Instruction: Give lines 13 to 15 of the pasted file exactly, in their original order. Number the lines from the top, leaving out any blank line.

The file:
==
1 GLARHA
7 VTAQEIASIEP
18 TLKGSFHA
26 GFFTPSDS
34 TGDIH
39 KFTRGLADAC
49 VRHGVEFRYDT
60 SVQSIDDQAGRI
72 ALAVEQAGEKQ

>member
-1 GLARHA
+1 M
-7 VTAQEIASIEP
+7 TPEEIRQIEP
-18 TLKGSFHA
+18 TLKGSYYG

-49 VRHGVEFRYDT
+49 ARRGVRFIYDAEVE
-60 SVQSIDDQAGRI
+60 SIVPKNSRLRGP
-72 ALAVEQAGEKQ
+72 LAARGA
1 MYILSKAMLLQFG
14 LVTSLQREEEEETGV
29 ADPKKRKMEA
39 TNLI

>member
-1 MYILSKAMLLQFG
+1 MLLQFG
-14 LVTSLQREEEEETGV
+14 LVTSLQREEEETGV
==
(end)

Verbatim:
-7 VTAQEIASIEP
+7 TPEEIRQIEP
-18 TLKGSFHA